One of the hardest parts of learning to drive is getting to grips with the gear changes. Experienced drivers take it all for granted. But if you’re new to driving, it’s a lot to get your head around: Clutch down, hand off steering wheel, hand on gearstick, change gear, clutch up – and all without taking your eyes off the road! It’s no wonder so many learners struggle.
And on top of all this, you have to know when to change gear, too. As if things weren’t hard enough…
At some point during their lessons, the vast majority of learners will think: “Maybe I should learn how to drive an automatic car instead.”
Because in an automatic car, gear changes are easy. The car takes care of them for you!
So if you’re struggling with your manual driving lessons, you might consider switching to automatic driving lessons. But before you do that, there are a few things you should be aware of…
How Does an Automatic Car Work?
Automatic cars still have gearboxes. But rather than giving you a choice of five or six gears, most automatic cars instead have four settings:
- Park – This basically disengages the transmission, preventing the car from rolling away when you’ve parked. You still have to use the handbrake, though.
- Reverse – Makes the car go backwards!
- Neutral – Another setting that disengages the transmission. You should never use it when driving, as the lack of engine braking will reduce your control. But it’s good for use when you’ve stopped for a short while, such as at traffic lights.
- Drive – For when you want to drive. Put the car in this gear and it’ll automatically select the optimum gear for you.
Some automatic cars let you choose first or second gear. This isn’t really anything to worry about. The lower gear’s just there to give you more control when driving up or down steep hills, or when driving in the ice or the snow. In most circumstances, you can just drive in second gear.
So that’s it. Just pick the gear you need and off you go. There’s no clutch and no gear changes. All you have to worry about it accelerating, braking, and steering.
Does that sound good? Sure! There are a number of benefits to driving automatic.
The Benefits of Driving an Automatic
It’s easier and driving can be less stressful
The most obvious benefit is that driving an automatic is considerably easier than driving a manual car. Driving can be less stressful, and it may be safer too. After all, if you don’t have to worry about gear changes, you’ll be able to focus entirely on the road ahead of you.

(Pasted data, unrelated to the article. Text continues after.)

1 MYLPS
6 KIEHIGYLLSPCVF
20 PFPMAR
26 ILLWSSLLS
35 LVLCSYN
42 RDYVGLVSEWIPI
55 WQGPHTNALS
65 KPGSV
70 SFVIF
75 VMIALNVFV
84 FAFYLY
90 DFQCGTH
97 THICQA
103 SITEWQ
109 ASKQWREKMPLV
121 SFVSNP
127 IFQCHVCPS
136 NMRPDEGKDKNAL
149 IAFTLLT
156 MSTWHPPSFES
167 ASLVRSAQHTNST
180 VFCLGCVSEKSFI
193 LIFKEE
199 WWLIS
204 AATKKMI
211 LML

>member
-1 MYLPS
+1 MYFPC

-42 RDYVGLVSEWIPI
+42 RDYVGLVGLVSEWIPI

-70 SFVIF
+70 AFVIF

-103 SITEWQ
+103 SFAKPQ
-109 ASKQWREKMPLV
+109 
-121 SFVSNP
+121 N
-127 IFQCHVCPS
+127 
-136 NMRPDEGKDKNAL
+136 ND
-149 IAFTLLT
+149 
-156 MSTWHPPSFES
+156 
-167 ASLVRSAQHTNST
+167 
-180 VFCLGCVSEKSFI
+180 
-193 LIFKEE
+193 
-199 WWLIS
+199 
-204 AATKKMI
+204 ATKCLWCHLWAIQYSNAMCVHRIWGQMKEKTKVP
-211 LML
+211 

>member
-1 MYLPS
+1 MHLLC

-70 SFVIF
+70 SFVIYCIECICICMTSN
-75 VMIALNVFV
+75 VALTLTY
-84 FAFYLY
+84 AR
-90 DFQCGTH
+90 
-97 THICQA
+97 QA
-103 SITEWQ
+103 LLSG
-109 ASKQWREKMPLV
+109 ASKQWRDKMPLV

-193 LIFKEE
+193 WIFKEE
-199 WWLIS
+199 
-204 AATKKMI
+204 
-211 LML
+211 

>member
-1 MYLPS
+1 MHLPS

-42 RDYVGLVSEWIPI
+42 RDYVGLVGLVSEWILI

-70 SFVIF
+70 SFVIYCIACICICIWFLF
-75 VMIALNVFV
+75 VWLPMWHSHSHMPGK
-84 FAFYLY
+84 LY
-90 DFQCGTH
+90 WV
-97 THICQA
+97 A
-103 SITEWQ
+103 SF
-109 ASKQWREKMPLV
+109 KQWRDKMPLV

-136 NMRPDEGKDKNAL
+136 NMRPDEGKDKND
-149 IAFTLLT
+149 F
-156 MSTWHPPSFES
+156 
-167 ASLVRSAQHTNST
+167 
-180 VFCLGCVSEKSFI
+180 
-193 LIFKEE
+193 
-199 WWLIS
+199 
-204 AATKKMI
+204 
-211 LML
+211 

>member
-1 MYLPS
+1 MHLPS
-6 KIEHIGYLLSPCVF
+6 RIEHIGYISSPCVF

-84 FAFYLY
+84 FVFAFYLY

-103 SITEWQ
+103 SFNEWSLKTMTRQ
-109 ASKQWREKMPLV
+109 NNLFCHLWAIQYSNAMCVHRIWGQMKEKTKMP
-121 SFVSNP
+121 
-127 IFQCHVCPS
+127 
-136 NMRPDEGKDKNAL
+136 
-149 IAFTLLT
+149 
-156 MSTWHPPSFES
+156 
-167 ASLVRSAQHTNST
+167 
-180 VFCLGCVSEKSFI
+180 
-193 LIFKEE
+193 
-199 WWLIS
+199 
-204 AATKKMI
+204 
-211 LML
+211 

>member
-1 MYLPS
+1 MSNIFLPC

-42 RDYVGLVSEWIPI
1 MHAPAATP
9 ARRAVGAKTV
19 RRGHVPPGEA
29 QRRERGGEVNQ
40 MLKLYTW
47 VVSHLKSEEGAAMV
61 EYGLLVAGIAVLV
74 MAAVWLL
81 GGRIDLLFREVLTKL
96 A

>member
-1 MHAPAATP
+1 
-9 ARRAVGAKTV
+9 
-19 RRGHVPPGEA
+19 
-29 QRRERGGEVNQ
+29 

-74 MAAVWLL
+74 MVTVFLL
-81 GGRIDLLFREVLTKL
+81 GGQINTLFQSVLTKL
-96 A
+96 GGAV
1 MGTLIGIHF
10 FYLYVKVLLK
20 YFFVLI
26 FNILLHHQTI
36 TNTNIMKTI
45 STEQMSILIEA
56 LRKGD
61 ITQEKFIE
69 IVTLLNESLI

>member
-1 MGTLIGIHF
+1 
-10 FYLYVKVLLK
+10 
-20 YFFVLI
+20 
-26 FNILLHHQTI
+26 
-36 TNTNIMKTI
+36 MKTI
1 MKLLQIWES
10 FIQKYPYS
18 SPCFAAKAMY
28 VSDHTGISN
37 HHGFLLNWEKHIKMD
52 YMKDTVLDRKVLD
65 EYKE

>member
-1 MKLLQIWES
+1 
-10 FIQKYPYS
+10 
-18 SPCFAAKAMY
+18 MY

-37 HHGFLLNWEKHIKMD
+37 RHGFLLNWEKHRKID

They can be safer if you struggle with coordination
For some drivers, automatic cars aren’t just the easier option. They’re the only option. If your reactions aren’t as fast as they used to be, or if you generally struggle with coordination, an automatic car can make you as safe a driver as anyone.
Can be more efficient
Automatic cars can be more efficient too. The gear you drive in has a direct impact on your car’s fuel efficiency. In an automatic car, the car will always choose the optimum gear for the speed you’re travelling at. This means you’ll make the most of every drop of fuel.
Can reduce wear-and-tear on the clutch
Finally, and contrary to popular belief, automatic cars can be cheaper to maintain. Sure, an automatic gearbox will cost a lot to replace. But as the car will take care of gear changes for you, there’s less chance of the wear-and-tear that comes with imperfect clutch control. So repairing and maintaining an automatic gearbox might cost a lot. But it’s unlikely that you’ll ever have to pay for such repairs.
All of this might sound too good to be true. But before you book yourself some automatic driving lessons, let’s take a look at some of the downsides of an automatic.
The Downsides of Driving an Automatic
As we said above, driving an automatic can make you a safer driver. If you don’t have to worry about gear changes, you can concentrate on the road ahead. However, driving an automatic is not without its dangers.
Could be too easy
Driving an automatic is easy. But you don’t want your driving to get too easy. You might start to operate on a sort of autopilot. Your attention may wander. So if you have to suddenly react to something, you might not be in the right mindset to respond instantly. But in a manual car, constantly thinking about those gear changes could help you to remain focused, preventing your mind from wandering.
You’ll only be licensed to drive automatic cars
But the main thing to consider is this: If you learn how to drive a manual car, you’ll be licensed to drive both manual and automatic cars. But if you learn how to drive an automatic car, you’ll only be licensed to drive automatic cars. If you ever want to drive a manual, you’ll have to take your test all over again.
Learning manual just gives you more freedom. With a manual driving licence, you can effectively drive any car you like. With an automatic licence, your options may be limited.
Automatic cars can be more expensive
Finally, automatic cars cost more upfront than manual cars. If you’re a new driver, you’ll already have to pay quite a bit for your car insurance. This might place automatic cars out of your price range.
If you want to save money on your car insurance, the type of car you drive makes a huge difference. You can read our guide to getting cheaper car insurance here.